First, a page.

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Brother Nut takes vow of silence, protesting Chinese censorship around COVID-19

Artists have long used protest to express disdain.

words by: Sahar Khraibani
Aug 6, 2020

Brother Nut is an internationally-known performance artist and activist based in Beijing, China. Born in Shenzhen in 1981, he is best known for his 2015 work “Project Dust.” Utilizing particulate matter vacuumed out of the heavily polluted air in Beijing, he fabricated a brick. The project spotlighted the ongoing air pollution problems in the city and country.


Now, Brother Nut is back with a whole other project that serves a similar commentary purpose. Protesting Chinese censorship around COVID-19, he decided to take a vow of silence. For the project, titled #shutupfor30days, the artist and activist used duct tape, metal clasps, and other props in order to physically cover and seal his mouth, forcing himself to “shut up,” for the entire month of June. The point of departure is simple, as he shared on his Instagram posts throughout the duration of the project: “If I can’t tell the truth, I will not say a word for a month.”


Early during the worldwide pandemic, many organizations spoke out and denounced the increase in censorship in China during the COVID-19 outbreak. Ongoing investigations have found that authorities willingly withheld information about the true severity of the spread as well as other crucial data, which would have been useful to the global population. Brother Nut was probably inspired by Wuhan doctor Li Wenliang, who was arrested for allegedly “spreading rumors” after attempting to inform the public vis-a-vis the disease. He died of the virus, after having been penalized for speaking the truth.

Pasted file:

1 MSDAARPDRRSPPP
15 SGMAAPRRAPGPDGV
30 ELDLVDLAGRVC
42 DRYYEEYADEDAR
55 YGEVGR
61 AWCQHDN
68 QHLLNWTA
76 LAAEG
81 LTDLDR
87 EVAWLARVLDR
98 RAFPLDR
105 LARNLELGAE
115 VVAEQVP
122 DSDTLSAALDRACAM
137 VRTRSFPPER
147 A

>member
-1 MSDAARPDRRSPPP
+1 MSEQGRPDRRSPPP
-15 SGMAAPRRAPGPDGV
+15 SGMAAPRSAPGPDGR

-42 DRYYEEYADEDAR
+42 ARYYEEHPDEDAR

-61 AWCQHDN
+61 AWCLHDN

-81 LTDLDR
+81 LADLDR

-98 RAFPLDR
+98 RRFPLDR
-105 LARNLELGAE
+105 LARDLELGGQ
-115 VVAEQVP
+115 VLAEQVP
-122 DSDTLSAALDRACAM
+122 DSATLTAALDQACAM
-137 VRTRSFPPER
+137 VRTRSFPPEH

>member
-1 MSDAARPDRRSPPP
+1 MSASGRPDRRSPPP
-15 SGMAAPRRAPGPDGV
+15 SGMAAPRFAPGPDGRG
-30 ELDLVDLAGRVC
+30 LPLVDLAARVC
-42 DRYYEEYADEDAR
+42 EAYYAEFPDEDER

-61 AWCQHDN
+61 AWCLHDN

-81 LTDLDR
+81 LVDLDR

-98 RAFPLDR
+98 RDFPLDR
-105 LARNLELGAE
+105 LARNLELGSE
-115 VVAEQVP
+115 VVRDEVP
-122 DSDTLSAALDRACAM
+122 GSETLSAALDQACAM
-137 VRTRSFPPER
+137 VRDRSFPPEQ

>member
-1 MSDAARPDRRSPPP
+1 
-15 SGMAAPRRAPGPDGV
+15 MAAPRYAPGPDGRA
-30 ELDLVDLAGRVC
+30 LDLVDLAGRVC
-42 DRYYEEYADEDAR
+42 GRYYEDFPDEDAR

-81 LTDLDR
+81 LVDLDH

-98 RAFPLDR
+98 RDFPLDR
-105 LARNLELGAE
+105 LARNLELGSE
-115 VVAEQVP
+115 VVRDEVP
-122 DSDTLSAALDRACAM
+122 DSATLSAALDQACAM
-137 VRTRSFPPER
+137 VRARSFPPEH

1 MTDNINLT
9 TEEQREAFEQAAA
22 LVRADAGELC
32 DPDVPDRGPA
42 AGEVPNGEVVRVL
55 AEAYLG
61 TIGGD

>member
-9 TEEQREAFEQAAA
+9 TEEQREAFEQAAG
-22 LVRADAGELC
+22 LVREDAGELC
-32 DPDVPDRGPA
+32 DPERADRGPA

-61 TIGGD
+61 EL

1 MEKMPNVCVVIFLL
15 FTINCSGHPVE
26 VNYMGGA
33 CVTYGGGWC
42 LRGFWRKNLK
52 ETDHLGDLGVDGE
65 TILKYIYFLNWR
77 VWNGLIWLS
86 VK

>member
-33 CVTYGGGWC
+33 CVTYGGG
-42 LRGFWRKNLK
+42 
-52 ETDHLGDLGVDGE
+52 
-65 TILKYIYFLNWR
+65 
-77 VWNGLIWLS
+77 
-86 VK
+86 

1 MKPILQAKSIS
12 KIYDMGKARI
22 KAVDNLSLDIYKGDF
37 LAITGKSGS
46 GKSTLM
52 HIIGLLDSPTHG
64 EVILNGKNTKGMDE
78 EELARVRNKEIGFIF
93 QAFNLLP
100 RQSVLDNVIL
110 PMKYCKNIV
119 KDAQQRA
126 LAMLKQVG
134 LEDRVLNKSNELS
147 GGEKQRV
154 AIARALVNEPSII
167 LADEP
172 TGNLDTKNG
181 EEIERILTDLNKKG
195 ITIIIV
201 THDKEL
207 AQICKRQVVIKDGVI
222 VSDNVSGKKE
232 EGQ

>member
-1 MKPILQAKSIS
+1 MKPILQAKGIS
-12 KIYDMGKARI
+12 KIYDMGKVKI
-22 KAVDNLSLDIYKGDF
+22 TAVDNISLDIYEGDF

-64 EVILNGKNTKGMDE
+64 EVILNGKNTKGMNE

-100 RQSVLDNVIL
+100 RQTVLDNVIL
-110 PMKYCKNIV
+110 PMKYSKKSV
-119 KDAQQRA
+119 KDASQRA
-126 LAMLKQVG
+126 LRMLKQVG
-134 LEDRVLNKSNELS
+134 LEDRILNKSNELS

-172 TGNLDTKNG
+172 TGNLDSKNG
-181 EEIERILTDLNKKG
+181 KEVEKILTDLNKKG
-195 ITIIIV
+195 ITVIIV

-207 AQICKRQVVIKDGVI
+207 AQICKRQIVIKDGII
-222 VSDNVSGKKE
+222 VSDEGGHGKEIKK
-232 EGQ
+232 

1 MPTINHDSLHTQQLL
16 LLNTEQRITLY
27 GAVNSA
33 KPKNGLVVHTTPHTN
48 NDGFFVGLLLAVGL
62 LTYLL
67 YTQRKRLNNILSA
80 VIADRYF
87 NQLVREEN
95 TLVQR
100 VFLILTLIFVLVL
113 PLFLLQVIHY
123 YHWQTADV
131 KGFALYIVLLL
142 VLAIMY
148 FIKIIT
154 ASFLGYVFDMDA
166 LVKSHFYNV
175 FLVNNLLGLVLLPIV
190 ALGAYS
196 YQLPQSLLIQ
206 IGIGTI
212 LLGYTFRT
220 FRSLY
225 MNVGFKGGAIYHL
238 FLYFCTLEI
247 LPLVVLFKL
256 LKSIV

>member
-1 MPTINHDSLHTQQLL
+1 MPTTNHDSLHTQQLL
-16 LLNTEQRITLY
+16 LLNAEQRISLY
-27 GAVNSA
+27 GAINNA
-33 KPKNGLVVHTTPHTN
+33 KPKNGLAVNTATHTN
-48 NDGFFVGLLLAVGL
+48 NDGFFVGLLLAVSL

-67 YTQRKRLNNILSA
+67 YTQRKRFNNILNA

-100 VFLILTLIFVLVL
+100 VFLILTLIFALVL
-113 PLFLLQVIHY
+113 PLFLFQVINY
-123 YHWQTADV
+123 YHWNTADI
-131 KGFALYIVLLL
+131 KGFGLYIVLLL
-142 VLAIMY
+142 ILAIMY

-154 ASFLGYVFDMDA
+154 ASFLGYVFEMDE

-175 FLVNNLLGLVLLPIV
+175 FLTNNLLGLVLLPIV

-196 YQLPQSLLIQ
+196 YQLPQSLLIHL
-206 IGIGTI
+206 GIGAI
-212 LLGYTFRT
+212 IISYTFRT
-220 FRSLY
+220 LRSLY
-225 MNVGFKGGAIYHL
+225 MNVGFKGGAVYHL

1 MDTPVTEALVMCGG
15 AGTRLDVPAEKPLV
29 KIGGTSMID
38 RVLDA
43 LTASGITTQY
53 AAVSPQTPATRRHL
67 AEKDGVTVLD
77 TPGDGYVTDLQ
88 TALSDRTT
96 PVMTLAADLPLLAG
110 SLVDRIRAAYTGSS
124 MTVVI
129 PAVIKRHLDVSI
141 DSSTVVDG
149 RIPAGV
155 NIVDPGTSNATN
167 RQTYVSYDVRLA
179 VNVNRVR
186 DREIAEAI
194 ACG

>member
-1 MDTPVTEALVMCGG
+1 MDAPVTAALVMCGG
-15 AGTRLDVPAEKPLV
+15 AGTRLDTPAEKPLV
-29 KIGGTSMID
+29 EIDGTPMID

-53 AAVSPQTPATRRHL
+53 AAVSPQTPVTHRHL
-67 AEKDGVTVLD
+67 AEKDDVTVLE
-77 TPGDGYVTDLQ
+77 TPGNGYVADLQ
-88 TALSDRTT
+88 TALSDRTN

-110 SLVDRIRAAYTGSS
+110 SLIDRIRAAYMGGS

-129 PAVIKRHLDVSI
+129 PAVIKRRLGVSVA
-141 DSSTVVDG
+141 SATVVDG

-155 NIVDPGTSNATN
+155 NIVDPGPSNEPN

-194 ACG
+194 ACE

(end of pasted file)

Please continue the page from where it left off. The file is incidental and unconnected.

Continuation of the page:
The month-long performance piece hosted mainly on Instagram, is a statement on the country’s extensive track record of suppressing free speech. In one installment of the project, the artist sealed his mouth with packing tape and drew “404” over it, referring to the error code one receives when trying to load a webpage that no longer exists, nodding to the mass blocking of websites and digital content in the country. 


Artists have long been speaking truth to power, and Brother Nut is no different. “Sometimes I feel my job is similar to that of an NGO or a journalist – seeking to raise awareness of social issues and the moves to counter them,” Brother Nut told Reuters. The lines between art and activism often get crossed, giving artists more power and legitimacy in the lack of accountability and responsibility from governments and systems of power.


Photo via Reuters